Register of homeworkers - s. 15(6)

This provision permits an employer to remove information concerning the employment of a homeworker in their employ, from the register, three years after the homeworker's employment has ended.

Retain documents re leave – s. 15(7)

This provision was amended effective March 19, 2020 as a result of the Employment Standards Amendment Act (Infectious Disease Emergencies), 2020 to include a reference to infectious disease emergency leave.

It was previously amended effective January 1, 2019 as a result of the Making Ontario Open for Business Act, 2018 to reflect new Part XIV Leaves of Absence that replaced personal emergency leave – sick leave, family responsibility leave and bereavement leave.

Section 15(7) requires an employer to retain (or arrange for some other person to retain) all notices, certificates, correspondence and other documents relating to any leave taken by an employee under ESA Part XIV Leaves of Absence. The documents must be retained for a period of three years after the end of the leave. The employer must also ensure that these documents are readily available for inspection by an employment standards officer, upon request, in keeping with ESA Part VI, s. 16.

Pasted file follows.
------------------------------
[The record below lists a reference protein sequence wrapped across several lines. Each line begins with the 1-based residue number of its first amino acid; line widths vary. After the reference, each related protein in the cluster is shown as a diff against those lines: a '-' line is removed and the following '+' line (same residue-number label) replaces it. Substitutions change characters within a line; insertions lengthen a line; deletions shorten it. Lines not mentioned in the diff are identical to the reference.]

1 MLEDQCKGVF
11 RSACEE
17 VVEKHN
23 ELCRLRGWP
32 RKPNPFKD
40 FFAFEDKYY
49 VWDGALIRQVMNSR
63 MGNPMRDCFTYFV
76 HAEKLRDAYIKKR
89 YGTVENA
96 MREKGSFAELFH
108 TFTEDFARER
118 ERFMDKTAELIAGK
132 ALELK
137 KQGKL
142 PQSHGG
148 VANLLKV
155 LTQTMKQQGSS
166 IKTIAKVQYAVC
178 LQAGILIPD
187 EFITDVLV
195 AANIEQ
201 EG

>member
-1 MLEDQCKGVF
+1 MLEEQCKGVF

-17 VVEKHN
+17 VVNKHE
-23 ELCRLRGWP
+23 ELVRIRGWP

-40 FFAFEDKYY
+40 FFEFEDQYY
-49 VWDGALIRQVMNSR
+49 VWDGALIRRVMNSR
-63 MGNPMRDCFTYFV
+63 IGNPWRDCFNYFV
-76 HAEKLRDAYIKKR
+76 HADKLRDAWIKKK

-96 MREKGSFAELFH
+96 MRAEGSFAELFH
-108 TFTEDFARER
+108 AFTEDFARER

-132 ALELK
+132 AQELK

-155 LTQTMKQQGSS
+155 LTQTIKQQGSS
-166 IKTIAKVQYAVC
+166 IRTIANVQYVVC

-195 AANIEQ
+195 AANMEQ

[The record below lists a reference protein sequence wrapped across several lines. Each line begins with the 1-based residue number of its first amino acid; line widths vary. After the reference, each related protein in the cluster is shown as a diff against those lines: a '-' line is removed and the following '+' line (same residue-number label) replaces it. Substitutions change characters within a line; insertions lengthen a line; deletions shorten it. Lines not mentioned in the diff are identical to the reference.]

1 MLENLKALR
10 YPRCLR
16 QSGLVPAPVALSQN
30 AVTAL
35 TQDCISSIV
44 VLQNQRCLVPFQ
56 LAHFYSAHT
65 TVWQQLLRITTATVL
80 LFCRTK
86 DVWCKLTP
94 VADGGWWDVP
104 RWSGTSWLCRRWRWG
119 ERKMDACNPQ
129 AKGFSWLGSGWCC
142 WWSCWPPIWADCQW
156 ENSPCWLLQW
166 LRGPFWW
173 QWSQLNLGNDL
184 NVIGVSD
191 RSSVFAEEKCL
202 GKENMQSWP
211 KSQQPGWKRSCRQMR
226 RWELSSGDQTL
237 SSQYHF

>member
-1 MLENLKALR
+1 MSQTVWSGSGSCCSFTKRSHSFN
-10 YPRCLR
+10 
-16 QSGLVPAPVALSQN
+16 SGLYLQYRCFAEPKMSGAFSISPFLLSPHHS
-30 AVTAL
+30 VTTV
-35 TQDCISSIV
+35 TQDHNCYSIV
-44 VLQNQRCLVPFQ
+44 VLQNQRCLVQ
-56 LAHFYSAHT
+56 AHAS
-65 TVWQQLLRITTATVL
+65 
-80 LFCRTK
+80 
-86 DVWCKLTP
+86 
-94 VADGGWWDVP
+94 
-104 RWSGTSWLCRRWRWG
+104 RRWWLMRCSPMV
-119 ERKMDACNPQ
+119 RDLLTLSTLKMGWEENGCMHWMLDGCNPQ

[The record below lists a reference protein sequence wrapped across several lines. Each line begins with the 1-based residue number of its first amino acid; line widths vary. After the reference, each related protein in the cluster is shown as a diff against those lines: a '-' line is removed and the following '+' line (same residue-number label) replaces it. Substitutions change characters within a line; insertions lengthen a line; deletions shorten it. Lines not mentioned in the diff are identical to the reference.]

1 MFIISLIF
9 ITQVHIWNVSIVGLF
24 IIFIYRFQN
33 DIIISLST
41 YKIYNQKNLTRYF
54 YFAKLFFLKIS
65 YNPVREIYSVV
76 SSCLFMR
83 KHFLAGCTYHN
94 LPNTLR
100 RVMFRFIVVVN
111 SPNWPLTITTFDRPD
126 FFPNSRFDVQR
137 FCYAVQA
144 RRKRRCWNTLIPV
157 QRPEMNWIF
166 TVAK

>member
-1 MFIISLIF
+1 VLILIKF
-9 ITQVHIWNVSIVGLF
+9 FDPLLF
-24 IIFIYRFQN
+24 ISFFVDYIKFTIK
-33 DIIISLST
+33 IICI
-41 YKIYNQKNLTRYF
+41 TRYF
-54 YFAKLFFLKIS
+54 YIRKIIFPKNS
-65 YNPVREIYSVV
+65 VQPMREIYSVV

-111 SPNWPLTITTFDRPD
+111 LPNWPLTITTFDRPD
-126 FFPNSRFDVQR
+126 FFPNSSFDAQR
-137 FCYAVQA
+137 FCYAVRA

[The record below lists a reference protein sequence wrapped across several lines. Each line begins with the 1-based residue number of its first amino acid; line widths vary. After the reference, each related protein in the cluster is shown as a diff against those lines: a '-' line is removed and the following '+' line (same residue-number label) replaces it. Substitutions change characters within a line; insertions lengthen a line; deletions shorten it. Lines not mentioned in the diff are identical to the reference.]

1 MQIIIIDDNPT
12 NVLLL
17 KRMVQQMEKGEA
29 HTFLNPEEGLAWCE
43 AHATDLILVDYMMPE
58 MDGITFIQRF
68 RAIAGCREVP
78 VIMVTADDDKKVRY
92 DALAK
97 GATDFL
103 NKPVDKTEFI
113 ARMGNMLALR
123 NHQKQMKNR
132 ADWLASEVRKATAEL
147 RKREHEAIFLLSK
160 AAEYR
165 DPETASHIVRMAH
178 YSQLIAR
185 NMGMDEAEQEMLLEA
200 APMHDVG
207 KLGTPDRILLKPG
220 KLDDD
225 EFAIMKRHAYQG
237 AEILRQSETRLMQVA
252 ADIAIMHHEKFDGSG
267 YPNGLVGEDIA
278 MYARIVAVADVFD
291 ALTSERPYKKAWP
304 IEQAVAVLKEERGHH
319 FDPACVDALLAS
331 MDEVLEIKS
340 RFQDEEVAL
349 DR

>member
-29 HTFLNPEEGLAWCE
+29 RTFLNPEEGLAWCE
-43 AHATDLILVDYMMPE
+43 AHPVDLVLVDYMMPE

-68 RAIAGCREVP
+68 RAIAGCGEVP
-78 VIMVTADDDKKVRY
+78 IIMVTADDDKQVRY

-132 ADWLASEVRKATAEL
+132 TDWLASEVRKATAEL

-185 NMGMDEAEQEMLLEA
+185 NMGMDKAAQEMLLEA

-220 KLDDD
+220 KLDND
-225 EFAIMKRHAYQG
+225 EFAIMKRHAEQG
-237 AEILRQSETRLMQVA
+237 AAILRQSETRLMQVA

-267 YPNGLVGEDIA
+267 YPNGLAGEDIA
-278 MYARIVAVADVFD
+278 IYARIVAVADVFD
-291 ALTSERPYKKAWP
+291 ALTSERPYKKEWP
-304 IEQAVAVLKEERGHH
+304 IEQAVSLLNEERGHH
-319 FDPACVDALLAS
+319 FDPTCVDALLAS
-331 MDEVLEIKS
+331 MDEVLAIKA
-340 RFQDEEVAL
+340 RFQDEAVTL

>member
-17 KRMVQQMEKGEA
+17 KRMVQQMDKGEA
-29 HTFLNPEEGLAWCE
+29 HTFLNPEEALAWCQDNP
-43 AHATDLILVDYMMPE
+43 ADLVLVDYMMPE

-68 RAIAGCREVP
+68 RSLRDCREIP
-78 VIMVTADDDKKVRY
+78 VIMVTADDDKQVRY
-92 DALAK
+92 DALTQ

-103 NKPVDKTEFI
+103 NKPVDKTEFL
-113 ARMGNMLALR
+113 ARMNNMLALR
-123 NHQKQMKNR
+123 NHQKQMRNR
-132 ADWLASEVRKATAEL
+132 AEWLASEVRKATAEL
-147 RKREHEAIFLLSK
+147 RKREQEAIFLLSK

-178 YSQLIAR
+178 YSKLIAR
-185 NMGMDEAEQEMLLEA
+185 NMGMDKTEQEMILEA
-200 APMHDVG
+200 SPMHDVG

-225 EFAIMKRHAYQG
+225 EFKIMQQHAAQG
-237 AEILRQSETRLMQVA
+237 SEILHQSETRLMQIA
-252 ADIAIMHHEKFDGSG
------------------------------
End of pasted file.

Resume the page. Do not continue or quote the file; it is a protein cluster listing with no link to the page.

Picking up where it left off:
The documents that must be retained include the following:

Pregnancy leave

  • Section 46(4)(a): written notice to take pregnancy leave
  • Section 46(4)(b): medical certificate stating due date, if requested
  • Section 46(5): written notice to change pregnancy leave start date
  • Section 46(6)(a): written notice of the day pregnancy leave began or is to begin because of a complication, birth, still-birth or miscarriage
  • Section 46(6)(b)(i): medical certificate if requested: unable to work, due date
  • Section 46(6)(b)(ii): medical certificate if requested: due date, actual date of birth, still-birth or miscarriage
  • Section 47(2): written notice to end pregnancy leave early
  • Section 47(3): written notice to change end date of pregnancy leave
  • Section 47(4): written notice to resign from employment on or before end of pregnancy leave

Parental leave

  • Section 48(4): written notice to take parental leave
  • Section 48(5): written notice to change parental leave start date
  • Section 48(6): written notice provided after commencing parental leave where the child comes into the employee’s custody, care and control for the first time earlier than expected
  • Section 49(2): written notice to end parental leave early
  • Section 49(3): written notice to change parental leave end date
  • Section 49(4): written notice to resign from employment on or before end of parental leave

Family medical leave

  • Section 49.1(8): written notice to take family medical leave
  • Section 49.1(9): written notice provided after commencing family medical leave